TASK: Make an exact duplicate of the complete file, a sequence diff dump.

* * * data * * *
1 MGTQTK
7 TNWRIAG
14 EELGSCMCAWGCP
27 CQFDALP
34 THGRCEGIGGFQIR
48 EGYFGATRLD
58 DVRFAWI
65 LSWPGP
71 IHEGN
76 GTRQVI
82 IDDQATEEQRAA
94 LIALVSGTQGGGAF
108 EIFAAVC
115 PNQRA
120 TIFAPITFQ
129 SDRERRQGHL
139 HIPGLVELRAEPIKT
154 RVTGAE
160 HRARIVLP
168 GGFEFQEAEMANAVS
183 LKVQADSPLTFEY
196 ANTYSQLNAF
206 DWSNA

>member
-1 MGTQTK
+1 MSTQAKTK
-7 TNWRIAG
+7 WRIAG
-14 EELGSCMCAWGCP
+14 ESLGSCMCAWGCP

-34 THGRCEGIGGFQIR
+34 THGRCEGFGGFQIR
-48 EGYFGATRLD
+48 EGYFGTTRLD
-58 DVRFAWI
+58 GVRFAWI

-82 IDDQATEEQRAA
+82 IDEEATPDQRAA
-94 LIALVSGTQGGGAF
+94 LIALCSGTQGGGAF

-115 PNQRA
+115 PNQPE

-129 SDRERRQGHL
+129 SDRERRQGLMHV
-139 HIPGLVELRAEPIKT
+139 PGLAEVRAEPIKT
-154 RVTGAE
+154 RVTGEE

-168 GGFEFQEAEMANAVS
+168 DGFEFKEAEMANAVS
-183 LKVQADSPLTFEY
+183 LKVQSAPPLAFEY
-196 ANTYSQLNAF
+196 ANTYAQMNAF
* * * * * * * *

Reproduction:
1 MGTQTK
7 TNWRIAG
14 EELGSCMCAWGCP
27 CQFDALP
34 THGRCEGIGGFQIR
48 EGYFGATRLD
58 DVRFAWI
65 LSWPGP
71 IHEGN
76 GTRQVI
82 IDDQATEEQRAA
94 LIALVSGTQGGGAF
108 EIFAAVC
115 PNQRA
120 TIFAPITFQ
129 SDRERRQGHL
139 HIPGLVELRAEPIKT
154 RVTGAE
160 HRARIVLP
168 GGFEFQEAEMANAVS
183 LKVQADSPLTFEY
196 ANTYSQLNAF
206 DWSNA

>member
-1 MGTQTK
+1 MSTQAKTK
-7 TNWRIAG
+7 WRIAG
-14 EELGSCMCAWGCP
+14 ESLGSCMCAWGCP

-34 THGRCEGIGGFQIR
+34 THGRCEGFGGFQIR
-48 EGYFGATRLD
+48 EGYFGTTRLD
-58 DVRFAWI
+58 GVRFAWI

-82 IDDQATEEQRAA
+82 IDEEATPDQRAA
-94 LIALVSGTQGGGAF
+94 LIALCSGTQGGGAF

-115 PNQRA
+115 PNQPE

-129 SDRERRQGHL
+129 SDRERRQGLMHV
-139 HIPGLVELRAEPIKT
+139 PGLAEVRAEPIKT
-154 RVTGAE
+154 RVTGEE

-168 GGFEFQEAEMANAVS
+168 DGFEFKEAEMANAVS
-183 LKVQADSPLTFEY
+183 LKVQSAPPLAFEY
-196 ANTYSQLNAF
+196 ANTYAQMNAF